My friend sent the following to me:
Read the this article. Trudeau and Freeland seriously screwed up the Canadian Banking System when they announced and subsequently bragged about freezing bank accounts and going after associated crypto accounts. You can’t do this type of action unless there is co ordination of all world banking systems or one world bank. Cash is being withdrawn and it’s probably continuing.. most likely, they got a rude awakening and even scolded privately by international bankers, WEF, IMF etc. They created a contagion of non confidence in banking that has probably spread to banking systems throughout the world. They seriously damaged the plans for implementation of digital IDs worldwide by freezing accounts arbitrarily.. bank runs in Canada will probably continue.. Watch out.. gold and silver will go through the roof.
I do not know how serious this is going to be. But I can tell you this:
A TD bank employee mentioned that her superior talked about the problems with Trudeau’s action in freezing bank accounts. My contact at TD Wealth Management told me that there are talks of some people cashing out.
The day after Trudeau froze bank accounts, TD, RBC, BMO and Scotiabank reported outages:
Why did they have outages? Was it due to a high traffic of customers withdrawing cash?
If you understand how banking works, which is based on fractional banking, 100% of the depositors need to withdraw only 10% of their money and there will be a bank run and banks will be in serious trouble.
Yesterday, my neighbour told me that two of his friends were donors to the Freedom Convoy at GiveSendGo and were doxed by the criminal hacker. One of his friends had to contact the bank every time he wanted to use his credit card. I can almost guarantee you that every donor to GiveSendGo will be withdrawing 10% or more of their money, now that their bank accounts are unfrozen. However, 10% of Canadians did not donate to GiveSendGo. But a percentage of Canadians and foreigners, who did not donate, will withdraw some money from the banks, just in case the government freezes their accounts for another reason.
Then there is negative media coverage from outside Canada:
Wall Street Journal: Justin Trudeau’s Liberal Tyranny
Ottawa is now freezing bank accounts as if the truckers are terrorists.
U.S. venture capitalist David Sacks is the founding COO of PayPal. In a write-up for Common Sense, a newsletter curated by former New York Times columnist Bari Weiss, Sacks warned that Canada’s “dystopian” usage of the Emergencies Act to freeze bank accounts without oversight could be a preview of coming attractions for the United States. “It’s a Western version of China’s social credit system that does not altogether prohibit political dissent but makes it so costly that it becomes impractical to the ordinary citizen,” he wrote.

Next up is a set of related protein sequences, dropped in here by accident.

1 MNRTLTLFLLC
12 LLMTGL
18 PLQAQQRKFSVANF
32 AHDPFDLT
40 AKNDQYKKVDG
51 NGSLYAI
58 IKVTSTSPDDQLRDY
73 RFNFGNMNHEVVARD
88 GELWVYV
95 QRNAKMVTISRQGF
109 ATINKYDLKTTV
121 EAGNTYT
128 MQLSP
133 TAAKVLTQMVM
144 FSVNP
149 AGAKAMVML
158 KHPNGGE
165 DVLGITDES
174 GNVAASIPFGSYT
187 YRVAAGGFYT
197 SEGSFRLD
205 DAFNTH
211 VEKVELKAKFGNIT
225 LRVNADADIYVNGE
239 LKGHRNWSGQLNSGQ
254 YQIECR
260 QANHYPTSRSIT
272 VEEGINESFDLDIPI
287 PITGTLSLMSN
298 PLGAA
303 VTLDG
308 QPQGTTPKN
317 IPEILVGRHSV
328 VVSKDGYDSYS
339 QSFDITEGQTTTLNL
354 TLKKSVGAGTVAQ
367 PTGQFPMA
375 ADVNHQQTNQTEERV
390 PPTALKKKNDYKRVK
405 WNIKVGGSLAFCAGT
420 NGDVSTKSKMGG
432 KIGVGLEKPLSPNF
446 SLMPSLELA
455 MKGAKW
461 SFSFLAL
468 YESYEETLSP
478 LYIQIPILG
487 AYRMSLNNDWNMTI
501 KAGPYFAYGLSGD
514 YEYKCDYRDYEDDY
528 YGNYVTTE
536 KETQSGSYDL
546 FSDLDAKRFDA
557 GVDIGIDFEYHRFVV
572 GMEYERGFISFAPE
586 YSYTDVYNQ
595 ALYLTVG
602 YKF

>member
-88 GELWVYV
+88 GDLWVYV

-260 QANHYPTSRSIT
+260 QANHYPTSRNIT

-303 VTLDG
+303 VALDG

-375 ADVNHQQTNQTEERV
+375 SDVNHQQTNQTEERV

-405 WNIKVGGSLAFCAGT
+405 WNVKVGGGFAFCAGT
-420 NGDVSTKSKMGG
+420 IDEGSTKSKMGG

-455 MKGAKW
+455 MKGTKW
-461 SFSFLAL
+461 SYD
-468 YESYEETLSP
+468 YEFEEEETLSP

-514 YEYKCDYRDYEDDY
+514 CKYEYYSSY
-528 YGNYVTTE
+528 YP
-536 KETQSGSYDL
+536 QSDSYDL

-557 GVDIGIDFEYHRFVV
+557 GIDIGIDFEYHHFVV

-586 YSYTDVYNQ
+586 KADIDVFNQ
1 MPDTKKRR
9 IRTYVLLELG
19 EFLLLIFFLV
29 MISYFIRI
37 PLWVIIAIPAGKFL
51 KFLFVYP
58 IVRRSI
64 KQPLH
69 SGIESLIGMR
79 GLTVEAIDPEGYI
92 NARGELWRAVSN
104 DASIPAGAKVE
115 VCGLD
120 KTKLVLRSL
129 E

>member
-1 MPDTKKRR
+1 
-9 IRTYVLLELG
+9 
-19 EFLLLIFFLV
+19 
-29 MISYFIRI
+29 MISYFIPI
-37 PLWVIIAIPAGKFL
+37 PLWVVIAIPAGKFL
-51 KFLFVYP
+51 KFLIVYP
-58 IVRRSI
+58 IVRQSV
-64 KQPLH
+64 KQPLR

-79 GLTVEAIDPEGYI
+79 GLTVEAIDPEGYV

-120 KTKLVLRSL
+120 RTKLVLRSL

Matt Taibbi, the political columnist for Rolling Stone, wrote on his Substack that Canada was on the fast track to “bureaucratic dystopia.” Titling the column “when boring people turn dangerous” he took particular aim at Canadian Finance Minister Chrystia Freeland who, like Taibbi, was an expat journalist in 1990s Russia. Decrying the “sci-fi” dystopianism of her Emergencies Act orders against the financial system, Taibbi repeated an anti-Freeland slam coined by one of her former foreign correspondent contemporaries: “The Nurse Ratched of the New World Order.”
The New York Times was one of the more surprising foreign publications to throw in their lot with the truckers – or at least, the truckers’ right to protest. “We disagree with the protesters’ cause, but they have a right to be noisy and even disruptive,” wrote the Times editorial board. As a publication whose reporters are constantly at the front lines of demonstrations around the world, the Times also threw cold water on the notion that a few thousand truckers were somehow a threat to Canadian democracy. “By the standards of mass protests around the world, the ‘Freedom Convoy’ snarling Downtown Ottawa ranks as a nuisance,” they wrote.
Will Americans, Asians or Europeans hesitate to invest in Canada, for fear of not being able to get their money out? Most likely, a percentage of them will.
There is definitely a hit to the confidence of the Canadian government and Canadian banks.
The financial sector is the biggest sector in Canada and the TSX. (The biggest sector in the U.S. is technology.) The banks are instrumental to a healthy economy. Businesses need financing to fund growth or maintain existing operations. Consumers need financing to spend on homes and merchandise. If there is an impediment on this, it will affect the economy. Therefore, this is bearish on Canadian stocks. Diversifying your investments away from Canada would be very prudent right now.